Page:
Boris and Beijing
Will the UK’s new prime minister turn toward China?
The internal election of a new British Conservative Party leader at the end of July also meant that the United Kingdom (UK) got a new prime minister. Boris Johnson comes to power therefore via a route with no national election to legitimize him. He is also, even in his own party, a divisive figure.
In spite of this, he has promised to achieve what his two predecessors, David Cameron and Theresa May, failed to do: take the UK out of the European Union (EU), fulfilling the wishes of the British people in a referendum held in June 2016. A major part of this scheme will be to construct a new narrative for a “Global Britain,” and China will almost certainly figure in it.
Unlike Nigel Farage, former leader of the UK Independence Party and now heading the Brexit Party, Johnson has not shirked responsibility. When the chance came he put himself forward to implement something he was a key proponent of three years ago. This may well be due to hubris and over confidence rather than anything else however. Unlike May, Johnson has only a few months to prove he is about more than just empty rhetoric.
On the specific issue of relations with China, the Latin-and-Greek-quoting Johnson comes with some knowledge, but no real indication of any deep commitment or fresh vision. He does not, like former Chancellor of the Exchequer George Osborne, have any evident strong personal interest in China. He visited as Mayor of London in order to fulfill his duties as the succeeding host city of the Olympics in 2008. But during his time as foreign secretary, one characterized by poor judgment and under-performance, he postponed a number of proposed trips to China and in the end, he simply never visited.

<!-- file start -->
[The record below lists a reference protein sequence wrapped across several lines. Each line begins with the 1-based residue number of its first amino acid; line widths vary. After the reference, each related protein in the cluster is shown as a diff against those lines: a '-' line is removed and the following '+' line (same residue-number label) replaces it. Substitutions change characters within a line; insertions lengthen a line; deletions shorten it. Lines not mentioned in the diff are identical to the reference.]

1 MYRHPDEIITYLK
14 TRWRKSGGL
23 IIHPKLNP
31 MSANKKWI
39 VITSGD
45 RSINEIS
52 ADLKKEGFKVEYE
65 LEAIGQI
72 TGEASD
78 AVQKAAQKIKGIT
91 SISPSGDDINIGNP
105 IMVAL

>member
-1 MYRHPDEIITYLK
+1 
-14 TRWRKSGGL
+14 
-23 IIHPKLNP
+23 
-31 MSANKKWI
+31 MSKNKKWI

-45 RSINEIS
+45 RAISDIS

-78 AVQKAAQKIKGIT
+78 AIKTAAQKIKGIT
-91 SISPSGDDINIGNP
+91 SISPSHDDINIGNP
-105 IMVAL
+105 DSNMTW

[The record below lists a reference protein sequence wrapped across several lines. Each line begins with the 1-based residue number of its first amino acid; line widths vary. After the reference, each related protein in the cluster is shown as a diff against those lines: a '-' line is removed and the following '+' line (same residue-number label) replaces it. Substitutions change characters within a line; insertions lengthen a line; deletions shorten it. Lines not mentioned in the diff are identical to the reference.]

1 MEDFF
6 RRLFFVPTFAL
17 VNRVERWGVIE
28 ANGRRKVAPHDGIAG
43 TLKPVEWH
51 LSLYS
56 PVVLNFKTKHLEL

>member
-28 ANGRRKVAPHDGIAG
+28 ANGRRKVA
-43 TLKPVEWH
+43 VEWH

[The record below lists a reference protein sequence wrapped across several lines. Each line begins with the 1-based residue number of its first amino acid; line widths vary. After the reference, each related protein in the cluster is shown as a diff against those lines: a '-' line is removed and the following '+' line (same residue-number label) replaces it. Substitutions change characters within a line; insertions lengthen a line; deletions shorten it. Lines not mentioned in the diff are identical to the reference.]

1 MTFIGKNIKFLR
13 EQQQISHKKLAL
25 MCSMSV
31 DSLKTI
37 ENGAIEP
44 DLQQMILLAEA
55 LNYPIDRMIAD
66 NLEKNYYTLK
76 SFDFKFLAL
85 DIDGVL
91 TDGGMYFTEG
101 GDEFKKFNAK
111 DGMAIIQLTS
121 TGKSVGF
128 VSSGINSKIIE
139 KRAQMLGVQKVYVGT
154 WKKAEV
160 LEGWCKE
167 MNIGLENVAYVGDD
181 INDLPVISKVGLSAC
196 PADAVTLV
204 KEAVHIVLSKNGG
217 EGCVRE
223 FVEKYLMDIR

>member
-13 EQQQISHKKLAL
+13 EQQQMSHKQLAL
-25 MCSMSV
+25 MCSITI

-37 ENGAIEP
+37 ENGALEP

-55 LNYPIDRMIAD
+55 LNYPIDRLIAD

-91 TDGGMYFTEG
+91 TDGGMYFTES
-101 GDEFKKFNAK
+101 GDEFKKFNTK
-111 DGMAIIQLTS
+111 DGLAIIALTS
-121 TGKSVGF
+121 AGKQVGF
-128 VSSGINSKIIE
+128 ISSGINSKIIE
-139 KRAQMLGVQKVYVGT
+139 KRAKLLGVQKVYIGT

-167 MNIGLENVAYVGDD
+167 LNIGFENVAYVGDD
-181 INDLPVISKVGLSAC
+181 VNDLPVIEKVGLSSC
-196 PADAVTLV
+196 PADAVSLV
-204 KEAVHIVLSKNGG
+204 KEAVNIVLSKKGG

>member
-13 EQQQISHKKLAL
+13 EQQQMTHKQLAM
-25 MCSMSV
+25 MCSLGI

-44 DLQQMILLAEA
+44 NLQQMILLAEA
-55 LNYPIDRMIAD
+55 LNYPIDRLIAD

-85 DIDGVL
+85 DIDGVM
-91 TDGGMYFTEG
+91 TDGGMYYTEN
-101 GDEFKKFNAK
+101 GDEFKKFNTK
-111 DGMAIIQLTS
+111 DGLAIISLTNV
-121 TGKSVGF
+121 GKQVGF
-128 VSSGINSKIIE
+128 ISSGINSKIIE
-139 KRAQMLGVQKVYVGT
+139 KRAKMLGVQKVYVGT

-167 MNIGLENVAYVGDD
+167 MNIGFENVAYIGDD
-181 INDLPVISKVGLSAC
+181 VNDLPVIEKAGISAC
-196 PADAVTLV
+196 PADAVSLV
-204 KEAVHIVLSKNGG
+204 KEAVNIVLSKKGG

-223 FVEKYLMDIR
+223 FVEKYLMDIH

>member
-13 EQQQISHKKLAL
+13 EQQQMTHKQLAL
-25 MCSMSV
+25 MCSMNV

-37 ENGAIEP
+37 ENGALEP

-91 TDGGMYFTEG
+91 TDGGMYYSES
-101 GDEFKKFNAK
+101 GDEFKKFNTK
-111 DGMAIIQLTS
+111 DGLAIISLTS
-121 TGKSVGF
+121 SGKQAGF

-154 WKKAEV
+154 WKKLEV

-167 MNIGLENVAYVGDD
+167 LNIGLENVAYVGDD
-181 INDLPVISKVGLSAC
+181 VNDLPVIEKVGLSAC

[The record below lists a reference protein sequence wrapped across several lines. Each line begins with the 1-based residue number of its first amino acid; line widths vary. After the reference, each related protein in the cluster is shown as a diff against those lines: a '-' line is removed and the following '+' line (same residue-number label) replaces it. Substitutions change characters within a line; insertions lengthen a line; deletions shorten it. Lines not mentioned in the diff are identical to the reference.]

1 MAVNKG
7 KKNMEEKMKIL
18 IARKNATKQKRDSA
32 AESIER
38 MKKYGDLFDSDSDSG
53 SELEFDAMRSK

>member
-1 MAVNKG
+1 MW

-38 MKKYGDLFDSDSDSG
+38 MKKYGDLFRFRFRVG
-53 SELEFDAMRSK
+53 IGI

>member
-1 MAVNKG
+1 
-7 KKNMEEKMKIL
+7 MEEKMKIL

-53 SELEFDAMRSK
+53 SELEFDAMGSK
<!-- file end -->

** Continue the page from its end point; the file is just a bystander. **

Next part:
This track record means that Beijing has good grounds for regarding him with skepticism, joining the very large group of people who are simply taking a wait and see approach to what actions, rather than words, flow from his leadership. One attribute Johnson does have is an ability to delegate well, and to gather credible advisors around him. On China, therefore, the key issue is not so much his lack of track record and any demonstrable knowledge, but whether he is honest about this and hires people he trusts and listens to who can compensate for his inexperience.
These figures may not be in the British Foreign Office, where memories of his time in office from 2016 to 2018 are not happy ones. Johnson’s often cavalier attitude toward their briefings and advice, and his brittle relations with civil servants generally, means that his likely sources of advice will be from outside these fields.
At a Crossroads
Johnson is a risk taker, however, and things could become more interesting. The relationship with China is at a crossroads: of the major global economies, the economic links between the UK and China are the most underwhelming. Unlike Australia, the United States or Germany, China is not the UK’s largest trading partner. Ireland and Luxembourg rank higher, while Chinese investment in the UK is less than 2 percent. For the economic life of the average British person, China is peripheral, while Chinese companies are almost invisible.